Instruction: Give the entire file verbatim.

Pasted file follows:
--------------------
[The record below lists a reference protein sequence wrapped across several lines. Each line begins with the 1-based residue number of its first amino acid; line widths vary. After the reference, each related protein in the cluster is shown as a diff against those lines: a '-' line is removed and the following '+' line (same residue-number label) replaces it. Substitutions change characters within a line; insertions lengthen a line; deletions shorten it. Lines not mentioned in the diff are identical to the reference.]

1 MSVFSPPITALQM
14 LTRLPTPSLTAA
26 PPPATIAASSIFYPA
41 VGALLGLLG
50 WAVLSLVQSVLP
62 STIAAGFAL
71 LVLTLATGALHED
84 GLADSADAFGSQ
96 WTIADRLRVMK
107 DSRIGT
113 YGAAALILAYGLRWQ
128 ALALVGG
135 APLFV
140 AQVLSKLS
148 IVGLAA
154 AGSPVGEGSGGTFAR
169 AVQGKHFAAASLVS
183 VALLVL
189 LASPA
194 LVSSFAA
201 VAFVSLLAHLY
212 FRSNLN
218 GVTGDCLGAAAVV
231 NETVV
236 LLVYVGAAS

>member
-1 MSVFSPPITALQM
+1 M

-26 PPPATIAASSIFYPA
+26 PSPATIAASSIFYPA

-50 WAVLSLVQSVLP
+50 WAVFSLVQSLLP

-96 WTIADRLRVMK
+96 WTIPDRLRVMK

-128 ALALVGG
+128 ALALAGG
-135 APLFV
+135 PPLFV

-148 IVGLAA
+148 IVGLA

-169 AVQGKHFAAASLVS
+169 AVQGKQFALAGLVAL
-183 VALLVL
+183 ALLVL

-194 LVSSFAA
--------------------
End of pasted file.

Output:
[The record below lists a reference protein sequence wrapped across several lines. Each line begins with the 1-based residue number of its first amino acid; line widths vary. After the reference, each related protein in the cluster is shown as a diff against those lines: a '-' line is removed and the following '+' line (same residue-number label) replaces it. Substitutions change characters within a line; insertions lengthen a line; deletions shorten it. Lines not mentioned in the diff are identical to the reference.]

1 MSVFSPPITALQM
14 LTRLPTPSLTAA
26 PPPATIAASSIFYPA
41 VGALLGLLG
50 WAVLSLVQSVLP
62 STIAAGFAL
71 LVLTLATGALHED
84 GLADSADAFGSQ
96 WTIADRLRVMK
107 DSRIGT
113 YGAAALILAYGLRWQ
128 ALALVGG
135 APLFV
140 AQVLSKLS
148 IVGLAA
154 AGSPVGEGSGGTFAR
169 AVQGKHFAAASLVS
183 VALLVL
189 LASPA
194 LVSSFAA
201 VAFVSLLAHLY
212 FRSNLN
218 GVTGDCLGAAAVV
231 NETVV
236 LLVYVGAAS

>member
-1 MSVFSPPITALQM
+1 M

-26 PPPATIAASSIFYPA
+26 PSPATIAASSIFYPA

-50 WAVLSLVQSVLP
+50 WAVFSLVQSLLP

-96 WTIADRLRVMK
+96 WTIPDRLRVMK

-128 ALALVGG
+128 ALALAGG
-135 APLFV
+135 PPLFV

-148 IVGLAA
+148 IVGLA

-169 AVQGKHFAAASLVS
+169 AVQGKQFALAGLVAL
-183 VALLVL
+183 ALLVL

-194 LVSSFAA